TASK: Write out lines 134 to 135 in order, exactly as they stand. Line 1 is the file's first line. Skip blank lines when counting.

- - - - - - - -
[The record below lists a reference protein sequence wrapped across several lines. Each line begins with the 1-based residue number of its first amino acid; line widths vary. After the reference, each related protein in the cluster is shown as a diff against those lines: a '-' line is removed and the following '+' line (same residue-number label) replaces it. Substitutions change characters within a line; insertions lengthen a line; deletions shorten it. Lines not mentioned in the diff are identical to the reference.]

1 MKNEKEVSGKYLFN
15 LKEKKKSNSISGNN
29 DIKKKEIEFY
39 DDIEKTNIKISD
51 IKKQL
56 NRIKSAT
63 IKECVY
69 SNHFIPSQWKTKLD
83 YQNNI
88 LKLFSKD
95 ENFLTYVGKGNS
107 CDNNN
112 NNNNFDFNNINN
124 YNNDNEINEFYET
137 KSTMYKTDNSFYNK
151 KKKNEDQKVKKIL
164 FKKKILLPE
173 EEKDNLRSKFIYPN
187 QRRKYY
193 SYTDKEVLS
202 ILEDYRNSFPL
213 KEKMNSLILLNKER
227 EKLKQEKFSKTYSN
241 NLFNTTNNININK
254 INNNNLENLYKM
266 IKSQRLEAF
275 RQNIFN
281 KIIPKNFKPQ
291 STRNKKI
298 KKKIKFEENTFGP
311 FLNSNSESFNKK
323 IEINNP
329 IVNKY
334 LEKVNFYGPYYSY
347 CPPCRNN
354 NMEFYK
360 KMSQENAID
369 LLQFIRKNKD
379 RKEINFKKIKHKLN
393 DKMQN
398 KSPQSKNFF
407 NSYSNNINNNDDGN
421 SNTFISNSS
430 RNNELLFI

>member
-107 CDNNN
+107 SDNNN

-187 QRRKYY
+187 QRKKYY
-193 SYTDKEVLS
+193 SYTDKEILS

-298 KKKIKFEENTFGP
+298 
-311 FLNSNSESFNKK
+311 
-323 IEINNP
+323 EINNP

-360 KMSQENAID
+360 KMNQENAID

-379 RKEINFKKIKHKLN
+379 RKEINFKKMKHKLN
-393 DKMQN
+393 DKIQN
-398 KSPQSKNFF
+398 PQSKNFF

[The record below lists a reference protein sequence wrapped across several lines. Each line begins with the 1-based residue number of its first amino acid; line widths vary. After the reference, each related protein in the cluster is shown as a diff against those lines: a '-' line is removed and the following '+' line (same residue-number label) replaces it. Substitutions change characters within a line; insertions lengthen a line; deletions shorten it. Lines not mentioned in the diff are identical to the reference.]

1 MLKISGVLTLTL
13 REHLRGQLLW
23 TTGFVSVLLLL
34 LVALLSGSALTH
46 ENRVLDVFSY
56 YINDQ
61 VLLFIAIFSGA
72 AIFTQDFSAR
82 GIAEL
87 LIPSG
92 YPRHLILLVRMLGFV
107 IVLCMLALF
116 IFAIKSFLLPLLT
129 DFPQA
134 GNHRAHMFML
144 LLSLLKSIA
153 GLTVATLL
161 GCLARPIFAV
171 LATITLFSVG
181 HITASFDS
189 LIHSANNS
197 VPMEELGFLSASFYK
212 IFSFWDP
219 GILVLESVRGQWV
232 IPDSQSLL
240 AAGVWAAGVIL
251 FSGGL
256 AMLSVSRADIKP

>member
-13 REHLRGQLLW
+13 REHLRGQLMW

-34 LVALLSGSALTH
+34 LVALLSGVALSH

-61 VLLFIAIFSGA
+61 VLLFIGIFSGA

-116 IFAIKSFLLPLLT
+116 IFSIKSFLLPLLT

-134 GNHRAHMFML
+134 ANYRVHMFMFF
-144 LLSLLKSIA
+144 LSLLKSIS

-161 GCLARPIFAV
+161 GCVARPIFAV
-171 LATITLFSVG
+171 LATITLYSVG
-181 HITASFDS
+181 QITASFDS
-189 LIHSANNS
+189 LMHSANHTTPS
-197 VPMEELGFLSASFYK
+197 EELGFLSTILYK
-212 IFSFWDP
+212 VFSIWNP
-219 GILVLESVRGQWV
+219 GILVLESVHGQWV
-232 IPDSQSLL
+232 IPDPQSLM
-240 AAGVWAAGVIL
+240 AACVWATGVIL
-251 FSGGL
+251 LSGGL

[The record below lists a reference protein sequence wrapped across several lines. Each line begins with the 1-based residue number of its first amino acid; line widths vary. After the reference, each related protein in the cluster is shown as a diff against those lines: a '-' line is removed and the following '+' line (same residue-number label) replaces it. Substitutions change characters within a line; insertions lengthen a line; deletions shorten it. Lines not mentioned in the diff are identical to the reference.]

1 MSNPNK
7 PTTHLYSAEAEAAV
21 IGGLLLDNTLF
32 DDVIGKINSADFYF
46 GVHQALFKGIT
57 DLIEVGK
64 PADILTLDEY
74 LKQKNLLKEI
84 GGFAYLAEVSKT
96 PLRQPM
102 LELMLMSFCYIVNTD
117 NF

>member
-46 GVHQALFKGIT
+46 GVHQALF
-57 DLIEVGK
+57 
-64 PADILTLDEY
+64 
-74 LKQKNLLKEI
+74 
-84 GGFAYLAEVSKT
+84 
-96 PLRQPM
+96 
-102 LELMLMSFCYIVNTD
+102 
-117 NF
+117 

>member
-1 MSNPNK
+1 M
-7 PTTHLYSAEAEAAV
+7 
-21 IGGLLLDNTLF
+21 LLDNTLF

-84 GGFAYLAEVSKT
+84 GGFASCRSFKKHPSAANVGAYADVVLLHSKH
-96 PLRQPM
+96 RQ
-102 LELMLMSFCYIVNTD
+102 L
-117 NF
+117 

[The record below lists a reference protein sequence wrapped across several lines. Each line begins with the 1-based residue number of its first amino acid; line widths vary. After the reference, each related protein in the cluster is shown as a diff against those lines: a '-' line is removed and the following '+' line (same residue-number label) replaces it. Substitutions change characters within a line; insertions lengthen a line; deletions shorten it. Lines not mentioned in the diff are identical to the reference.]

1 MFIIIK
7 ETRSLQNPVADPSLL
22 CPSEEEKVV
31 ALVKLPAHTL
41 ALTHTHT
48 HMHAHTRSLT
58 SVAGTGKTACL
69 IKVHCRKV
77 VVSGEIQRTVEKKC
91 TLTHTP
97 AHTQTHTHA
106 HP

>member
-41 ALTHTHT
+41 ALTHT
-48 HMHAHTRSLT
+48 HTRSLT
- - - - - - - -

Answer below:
46 GVHQALFKGIT
57 DLIEVGK